The Guard site, located near the confluence of the Great Miami River and the Ohio River, reflects the remains of an early Fort Ancient village occupied between AD 1000-1300. These villagers were the first maize agriculturalists in the region, and reflect a qualitative shift from preceding traditions of mobile foraging. Field investigations by Ohio State University since 2012 have demonstrated that Guard is a circular village containing multiple wall trench structures, a Mississippian form of house construction. Investigations into the central plaza suggest that this area was a location reserved for special activities.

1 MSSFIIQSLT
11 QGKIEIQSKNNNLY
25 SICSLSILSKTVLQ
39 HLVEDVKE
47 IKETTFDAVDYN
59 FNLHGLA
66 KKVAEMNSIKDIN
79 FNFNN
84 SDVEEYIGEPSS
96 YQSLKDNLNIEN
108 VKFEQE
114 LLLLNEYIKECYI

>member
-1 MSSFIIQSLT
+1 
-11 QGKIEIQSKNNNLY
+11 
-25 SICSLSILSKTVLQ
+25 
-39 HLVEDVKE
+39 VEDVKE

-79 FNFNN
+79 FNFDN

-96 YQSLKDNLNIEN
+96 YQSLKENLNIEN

The Turpin site is located on a terrace of the Little Miami River approximately 5 kilometers from its confluence with the Ohio River. This complex site exhibits both Late Woodland (AD 400-1000) and early Fort Ancient (AD 1000-1300) occupations. Notably, this time period includes both the introduction of the bow and arrow as well as the transition to maize agriculture. Field investigations by the Ohio State University in 2014 and 2015 identified two loci of activity suspected to be residential compounds. Test excavation of two geophysical anomalies produced evidence of two Mississippian-style wall trench structures dating between AD 1050-1275.